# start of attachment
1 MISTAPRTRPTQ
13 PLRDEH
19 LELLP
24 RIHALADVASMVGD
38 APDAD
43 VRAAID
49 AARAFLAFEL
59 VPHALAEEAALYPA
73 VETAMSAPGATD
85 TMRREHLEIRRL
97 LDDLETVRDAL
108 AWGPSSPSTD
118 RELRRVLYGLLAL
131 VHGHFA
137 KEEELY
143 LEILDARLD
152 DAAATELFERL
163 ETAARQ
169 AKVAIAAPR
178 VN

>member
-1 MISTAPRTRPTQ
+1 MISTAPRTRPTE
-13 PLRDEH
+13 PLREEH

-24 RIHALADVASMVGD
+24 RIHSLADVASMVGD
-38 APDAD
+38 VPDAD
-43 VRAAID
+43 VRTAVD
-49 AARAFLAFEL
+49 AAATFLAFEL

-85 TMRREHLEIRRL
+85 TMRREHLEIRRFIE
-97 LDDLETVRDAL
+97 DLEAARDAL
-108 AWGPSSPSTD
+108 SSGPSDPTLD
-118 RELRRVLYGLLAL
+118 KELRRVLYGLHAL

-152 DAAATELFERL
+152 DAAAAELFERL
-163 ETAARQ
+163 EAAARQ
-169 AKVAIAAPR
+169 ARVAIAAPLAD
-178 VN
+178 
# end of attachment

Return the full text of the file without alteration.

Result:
1 MISTAPRTRPTQ
13 PLRDEH
19 LELLP
24 RIHALADVASMVGD
38 APDAD
43 VRAAID
49 AARAFLAFEL
59 VPHALAEEAALYPA
73 VETAMSAPGATD
85 TMRREHLEIRRL
97 LDDLETVRDAL
108 AWGPSSPSTD
118 RELRRVLYGLLAL
131 VHGHFA
137 KEEELY
143 LEILDARLD
152 DAAATELFERL
163 ETAARQ
169 AKVAIAAPR
178 VN

>member
-1 MISTAPRTRPTQ
+1 MISTAPRTRPTE
-13 PLRDEH
+13 PLREEH

-24 RIHALADVASMVGD
+24 RIHSLADVASMVGD
-38 APDAD
+38 VPDAD
-43 VRAAID
+43 VRTAVD
-49 AARAFLAFEL
+49 AAATFLAFEL

-85 TMRREHLEIRRL
+85 TMRREHLEIRRFIE
-97 LDDLETVRDAL
+97 DLEAARDAL
-108 AWGPSSPSTD
+108 SSGPSDPTLD
-118 RELRRVLYGLLAL
+118 KELRRVLYGLHAL

-152 DAAATELFERL
+152 DAAAAELFERL
-163 ETAARQ
+163 EAAARQ
-169 AKVAIAAPR
+169 ARVAIAAPLAD
-178 VN
+178 